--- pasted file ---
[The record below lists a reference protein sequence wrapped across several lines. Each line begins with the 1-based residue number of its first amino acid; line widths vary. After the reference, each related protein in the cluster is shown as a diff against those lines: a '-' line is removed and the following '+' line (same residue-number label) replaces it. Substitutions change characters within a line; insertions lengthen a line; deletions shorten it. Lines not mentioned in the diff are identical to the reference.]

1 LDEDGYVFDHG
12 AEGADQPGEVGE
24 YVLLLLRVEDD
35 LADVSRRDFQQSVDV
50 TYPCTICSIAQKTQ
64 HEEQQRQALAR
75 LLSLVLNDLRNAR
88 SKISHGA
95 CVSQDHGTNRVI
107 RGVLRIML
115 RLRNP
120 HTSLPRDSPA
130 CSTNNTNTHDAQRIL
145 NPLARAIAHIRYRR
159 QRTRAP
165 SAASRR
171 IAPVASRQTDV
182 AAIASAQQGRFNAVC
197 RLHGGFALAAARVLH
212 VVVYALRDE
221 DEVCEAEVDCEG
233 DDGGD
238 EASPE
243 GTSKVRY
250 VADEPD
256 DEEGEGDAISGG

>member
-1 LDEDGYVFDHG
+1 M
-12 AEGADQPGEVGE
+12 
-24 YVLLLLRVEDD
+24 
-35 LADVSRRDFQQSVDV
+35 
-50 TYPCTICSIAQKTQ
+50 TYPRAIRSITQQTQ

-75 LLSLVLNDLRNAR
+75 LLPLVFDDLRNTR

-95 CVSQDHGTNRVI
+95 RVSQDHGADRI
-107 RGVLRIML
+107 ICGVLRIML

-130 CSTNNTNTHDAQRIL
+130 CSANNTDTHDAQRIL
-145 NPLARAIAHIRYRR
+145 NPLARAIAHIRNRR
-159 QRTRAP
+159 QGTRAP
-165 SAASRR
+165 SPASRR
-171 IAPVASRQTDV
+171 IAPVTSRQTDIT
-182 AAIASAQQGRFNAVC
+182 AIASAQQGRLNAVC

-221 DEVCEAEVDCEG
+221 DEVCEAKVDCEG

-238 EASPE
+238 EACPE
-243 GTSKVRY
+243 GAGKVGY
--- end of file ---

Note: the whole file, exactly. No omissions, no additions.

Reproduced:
[The record below lists a reference protein sequence wrapped across several lines. Each line begins with the 1-based residue number of its first amino acid; line widths vary. After the reference, each related protein in the cluster is shown as a diff against those lines: a '-' line is removed and the following '+' line (same residue-number label) replaces it. Substitutions change characters within a line; insertions lengthen a line; deletions shorten it. Lines not mentioned in the diff are identical to the reference.]

1 LDEDGYVFDHG
12 AEGADQPGEVGE
24 YVLLLLRVEDD
35 LADVSRRDFQQSVDV
50 TYPCTICSIAQKTQ
64 HEEQQRQALAR
75 LLSLVLNDLRNAR
88 SKISHGA
95 CVSQDHGTNRVI
107 RGVLRIML
115 RLRNP
120 HTSLPRDSPA
130 CSTNNTNTHDAQRIL
145 NPLARAIAHIRYRR
159 QRTRAP
165 SAASRR
171 IAPVASRQTDV
182 AAIASAQQGRFNAVC
197 RLHGGFALAAARVLH
212 VVVYALRDE
221 DEVCEAEVDCEG
233 DDGGD
238 EASPE
243 GTSKVRY
250 VADEPD
256 DEEGEGDAISGG

>member
-1 LDEDGYVFDHG
+1 M
-12 AEGADQPGEVGE
+12 
-24 YVLLLLRVEDD
+24 
-35 LADVSRRDFQQSVDV
+35 
-50 TYPCTICSIAQKTQ
+50 TYPRAIRSITQQTQ

-75 LLSLVLNDLRNAR
+75 LLPLVFDDLRNTR

-95 CVSQDHGTNRVI
+95 RVSQDHGADRI
-107 RGVLRIML
+107 ICGVLRIML

-130 CSTNNTNTHDAQRIL
+130 CSANNTDTHDAQRIL
-145 NPLARAIAHIRYRR
+145 NPLARAIAHIRNRR
-159 QRTRAP
+159 QGTRAP
-165 SAASRR
+165 SPASRR
-171 IAPVASRQTDV
+171 IAPVTSRQTDIT
-182 AAIASAQQGRFNAVC
+182 AIASAQQGRLNAVC

-221 DEVCEAEVDCEG
+221 DEVCEAKVDCEG

-238 EASPE
+238 EACPE
-243 GTSKVRY
+243 GAGKVGY